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This is the second in a series of posts about the tendency of universities to deny things — things they’d be better off not simply denying.

Just below this post is a post about Columbia University’s decision to deal with a now-jailed professor who worked there for twenty years by telling reporters that he hasn’t been around for ten years. True, but he did work there, in an honored, high-profile position, for a long time, and it would be more seemly for Columbia at least to acknowledge that. You don’t want to be like America’s shabbiest campus, Yeshiva University, and pretend Bernard Madoff wasn’t an honored trustee on whom the university depended for financial advice. You want to be better than that.

Similarly, the University of Minnesota seems to think it’s fine to respond to reporters pestering them about a rather smelly clinical trial one of their professors ran by saying fuck you that was years ago. When you simply deny – worse, when you smear reporters for pursuing the story (the university’s communication director recently wondered in an email if a Scientific American reporter was a “wacko”) – the thing you’re denying keeps coming back to haunt you.

The trial was run by psychiatrists. Surely they’ve read Freud on the way denial works.

Here’s the most recent news report on the escalating Dan Markingson scandal.


UD thanks Bill.

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One Response to “The Annals of Denialism II”

  1. charlie Says:

    In the Markingson television investigation, inquiries were sent to the University of Minnesota Faculty Senate, asking them to review and comment on the conduct of one of their own. The apparent conflict of interest of having a researcher receiving pharma money and supplying that drug to subjects, as if this drug is an approved protocol, rather than a shot in the dark, seem apparent. The FS has done nothing, at all.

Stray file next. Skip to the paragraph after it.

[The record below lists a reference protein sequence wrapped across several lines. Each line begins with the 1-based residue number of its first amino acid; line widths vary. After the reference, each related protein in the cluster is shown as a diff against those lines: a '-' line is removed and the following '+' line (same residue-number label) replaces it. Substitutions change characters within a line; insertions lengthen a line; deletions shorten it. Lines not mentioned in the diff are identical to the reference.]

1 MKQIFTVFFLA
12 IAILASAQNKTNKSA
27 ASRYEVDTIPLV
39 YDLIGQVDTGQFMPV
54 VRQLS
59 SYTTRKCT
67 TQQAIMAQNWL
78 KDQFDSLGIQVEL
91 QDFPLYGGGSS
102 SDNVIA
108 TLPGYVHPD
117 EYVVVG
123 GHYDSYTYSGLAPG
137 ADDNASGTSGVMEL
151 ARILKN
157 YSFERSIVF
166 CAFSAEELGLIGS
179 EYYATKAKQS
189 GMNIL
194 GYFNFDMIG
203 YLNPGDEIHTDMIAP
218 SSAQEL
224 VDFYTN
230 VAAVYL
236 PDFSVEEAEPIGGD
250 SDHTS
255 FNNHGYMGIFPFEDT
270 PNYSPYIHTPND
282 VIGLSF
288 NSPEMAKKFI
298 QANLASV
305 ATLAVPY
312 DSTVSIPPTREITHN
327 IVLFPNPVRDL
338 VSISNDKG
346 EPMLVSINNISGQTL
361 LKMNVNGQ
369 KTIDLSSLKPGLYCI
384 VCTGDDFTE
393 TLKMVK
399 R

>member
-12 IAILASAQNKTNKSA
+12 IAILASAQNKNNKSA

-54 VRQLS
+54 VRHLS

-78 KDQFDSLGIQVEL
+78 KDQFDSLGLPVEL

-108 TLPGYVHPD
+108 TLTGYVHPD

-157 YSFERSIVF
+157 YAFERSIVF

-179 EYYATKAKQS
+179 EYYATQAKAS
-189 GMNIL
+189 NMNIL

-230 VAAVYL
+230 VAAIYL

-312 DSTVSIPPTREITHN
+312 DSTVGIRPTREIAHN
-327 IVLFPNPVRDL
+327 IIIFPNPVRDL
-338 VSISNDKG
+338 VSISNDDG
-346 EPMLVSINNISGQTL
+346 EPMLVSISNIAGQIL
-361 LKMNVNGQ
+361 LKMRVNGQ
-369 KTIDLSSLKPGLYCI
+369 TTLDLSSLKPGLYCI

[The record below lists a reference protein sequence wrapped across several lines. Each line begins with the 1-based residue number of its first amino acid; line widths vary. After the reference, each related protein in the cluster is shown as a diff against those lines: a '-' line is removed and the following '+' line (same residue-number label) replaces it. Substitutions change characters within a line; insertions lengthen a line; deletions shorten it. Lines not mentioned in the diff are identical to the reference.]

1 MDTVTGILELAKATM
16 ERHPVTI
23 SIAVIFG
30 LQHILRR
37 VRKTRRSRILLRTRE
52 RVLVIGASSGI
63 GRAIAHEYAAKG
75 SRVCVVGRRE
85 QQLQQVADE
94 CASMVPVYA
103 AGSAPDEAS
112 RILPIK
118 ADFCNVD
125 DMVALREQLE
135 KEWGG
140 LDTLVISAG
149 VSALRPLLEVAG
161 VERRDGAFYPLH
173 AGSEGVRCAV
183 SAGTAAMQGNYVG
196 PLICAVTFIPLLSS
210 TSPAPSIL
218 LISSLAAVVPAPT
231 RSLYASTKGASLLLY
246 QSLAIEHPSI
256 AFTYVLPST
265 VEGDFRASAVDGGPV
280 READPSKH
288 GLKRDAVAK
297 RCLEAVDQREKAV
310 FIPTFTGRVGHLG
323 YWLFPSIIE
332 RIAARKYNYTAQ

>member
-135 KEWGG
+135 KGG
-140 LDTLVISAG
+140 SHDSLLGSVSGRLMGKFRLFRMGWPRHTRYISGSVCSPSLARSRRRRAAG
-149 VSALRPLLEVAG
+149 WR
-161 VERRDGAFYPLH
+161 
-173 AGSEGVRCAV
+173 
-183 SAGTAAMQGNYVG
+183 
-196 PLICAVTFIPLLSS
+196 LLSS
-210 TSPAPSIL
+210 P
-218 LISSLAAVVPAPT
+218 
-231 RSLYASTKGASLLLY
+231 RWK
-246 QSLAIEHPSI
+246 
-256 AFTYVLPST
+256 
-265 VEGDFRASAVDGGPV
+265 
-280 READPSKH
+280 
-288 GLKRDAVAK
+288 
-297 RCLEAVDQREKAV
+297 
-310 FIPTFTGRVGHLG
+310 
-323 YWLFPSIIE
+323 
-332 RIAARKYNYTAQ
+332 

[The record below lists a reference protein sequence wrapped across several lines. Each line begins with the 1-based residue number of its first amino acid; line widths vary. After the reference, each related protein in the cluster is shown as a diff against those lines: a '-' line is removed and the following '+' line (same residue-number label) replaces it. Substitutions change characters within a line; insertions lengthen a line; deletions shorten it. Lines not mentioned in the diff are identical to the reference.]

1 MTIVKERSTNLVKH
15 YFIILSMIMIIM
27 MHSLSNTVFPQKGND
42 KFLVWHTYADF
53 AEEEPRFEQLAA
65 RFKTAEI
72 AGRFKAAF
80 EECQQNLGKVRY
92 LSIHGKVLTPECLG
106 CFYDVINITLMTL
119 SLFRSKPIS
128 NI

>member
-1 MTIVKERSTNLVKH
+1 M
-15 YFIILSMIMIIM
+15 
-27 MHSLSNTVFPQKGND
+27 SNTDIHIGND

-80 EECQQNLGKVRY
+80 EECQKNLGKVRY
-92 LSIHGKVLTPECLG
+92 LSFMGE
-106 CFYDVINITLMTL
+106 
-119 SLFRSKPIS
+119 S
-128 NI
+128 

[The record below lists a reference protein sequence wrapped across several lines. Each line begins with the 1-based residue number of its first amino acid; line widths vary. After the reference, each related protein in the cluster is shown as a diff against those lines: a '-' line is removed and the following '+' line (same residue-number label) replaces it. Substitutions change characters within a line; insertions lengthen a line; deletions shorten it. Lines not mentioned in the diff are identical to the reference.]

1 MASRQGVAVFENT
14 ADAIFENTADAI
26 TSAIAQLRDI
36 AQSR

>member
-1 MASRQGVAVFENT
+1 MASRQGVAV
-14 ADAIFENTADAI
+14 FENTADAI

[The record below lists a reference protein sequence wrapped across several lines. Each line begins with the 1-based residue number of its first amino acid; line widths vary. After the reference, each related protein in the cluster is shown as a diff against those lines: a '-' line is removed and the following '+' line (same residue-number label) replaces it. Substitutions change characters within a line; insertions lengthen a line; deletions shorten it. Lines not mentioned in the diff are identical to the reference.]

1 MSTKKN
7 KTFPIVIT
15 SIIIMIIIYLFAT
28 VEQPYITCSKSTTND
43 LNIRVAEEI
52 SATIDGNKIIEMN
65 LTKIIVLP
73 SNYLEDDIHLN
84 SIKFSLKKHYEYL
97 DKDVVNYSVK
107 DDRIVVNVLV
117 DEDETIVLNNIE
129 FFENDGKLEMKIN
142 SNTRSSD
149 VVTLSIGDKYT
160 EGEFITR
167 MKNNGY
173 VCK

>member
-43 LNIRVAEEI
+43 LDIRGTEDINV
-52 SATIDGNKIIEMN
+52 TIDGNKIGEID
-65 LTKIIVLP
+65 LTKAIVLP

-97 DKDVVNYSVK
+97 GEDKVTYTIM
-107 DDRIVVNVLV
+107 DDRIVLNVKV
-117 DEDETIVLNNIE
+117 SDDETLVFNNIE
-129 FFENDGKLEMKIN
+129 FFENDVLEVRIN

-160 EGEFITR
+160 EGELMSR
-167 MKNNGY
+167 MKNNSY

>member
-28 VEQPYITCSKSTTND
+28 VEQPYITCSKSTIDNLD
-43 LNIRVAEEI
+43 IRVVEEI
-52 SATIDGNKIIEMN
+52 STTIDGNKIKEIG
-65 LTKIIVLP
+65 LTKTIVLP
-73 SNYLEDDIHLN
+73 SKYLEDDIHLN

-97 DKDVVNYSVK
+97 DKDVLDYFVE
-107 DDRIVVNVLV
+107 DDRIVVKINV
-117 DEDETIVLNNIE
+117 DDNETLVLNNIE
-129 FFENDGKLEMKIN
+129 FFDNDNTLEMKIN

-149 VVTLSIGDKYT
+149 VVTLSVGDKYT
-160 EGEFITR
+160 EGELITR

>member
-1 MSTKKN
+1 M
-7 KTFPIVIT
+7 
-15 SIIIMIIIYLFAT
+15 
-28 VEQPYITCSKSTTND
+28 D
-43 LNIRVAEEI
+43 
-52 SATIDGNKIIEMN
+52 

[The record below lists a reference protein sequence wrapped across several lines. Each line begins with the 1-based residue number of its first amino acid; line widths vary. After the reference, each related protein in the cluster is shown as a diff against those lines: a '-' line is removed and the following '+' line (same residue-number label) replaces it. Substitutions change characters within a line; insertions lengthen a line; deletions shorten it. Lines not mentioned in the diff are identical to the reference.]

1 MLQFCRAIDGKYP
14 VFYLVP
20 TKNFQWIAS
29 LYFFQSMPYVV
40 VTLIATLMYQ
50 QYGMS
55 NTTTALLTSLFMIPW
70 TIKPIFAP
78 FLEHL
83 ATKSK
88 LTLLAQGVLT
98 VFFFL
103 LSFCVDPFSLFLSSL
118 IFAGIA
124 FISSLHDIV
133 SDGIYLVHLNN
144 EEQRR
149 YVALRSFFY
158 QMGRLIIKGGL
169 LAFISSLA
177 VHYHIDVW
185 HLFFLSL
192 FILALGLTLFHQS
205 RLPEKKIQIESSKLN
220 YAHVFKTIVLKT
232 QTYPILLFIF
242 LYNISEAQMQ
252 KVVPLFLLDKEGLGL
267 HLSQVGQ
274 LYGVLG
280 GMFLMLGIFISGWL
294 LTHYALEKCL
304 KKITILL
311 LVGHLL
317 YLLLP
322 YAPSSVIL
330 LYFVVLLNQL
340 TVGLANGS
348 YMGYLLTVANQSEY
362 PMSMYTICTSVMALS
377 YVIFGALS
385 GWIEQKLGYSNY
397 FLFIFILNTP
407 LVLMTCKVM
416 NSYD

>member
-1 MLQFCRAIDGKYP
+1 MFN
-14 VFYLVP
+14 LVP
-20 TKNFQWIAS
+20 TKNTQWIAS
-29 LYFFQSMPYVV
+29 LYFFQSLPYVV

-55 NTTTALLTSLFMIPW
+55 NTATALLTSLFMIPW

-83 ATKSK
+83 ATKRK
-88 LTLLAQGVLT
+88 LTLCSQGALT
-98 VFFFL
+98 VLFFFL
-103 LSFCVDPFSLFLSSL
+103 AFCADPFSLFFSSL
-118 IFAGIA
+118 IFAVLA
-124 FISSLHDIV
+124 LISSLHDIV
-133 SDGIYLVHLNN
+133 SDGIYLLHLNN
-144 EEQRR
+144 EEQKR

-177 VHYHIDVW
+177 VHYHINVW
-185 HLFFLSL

It has become apparent that FS across the nation have become sold out assholes, far more interested in their sinecures than in their actual function, that being, the conscience of the university and nation. They’ve sat on their thumbs, while financial aide fraud and sports mania ruins their campuses. I attempted to contact one member of the FS at a local university, asking him why that body does nothing when so many of my former HS students have ruined lives because of fraudulent college loans. I got nowhere, he and his colleagues are too concerned that the money trough will be taken away. If the public got off its collective ass and began to realize the level of corruption at unis, including Minnesota, then, maybe, something would happen…

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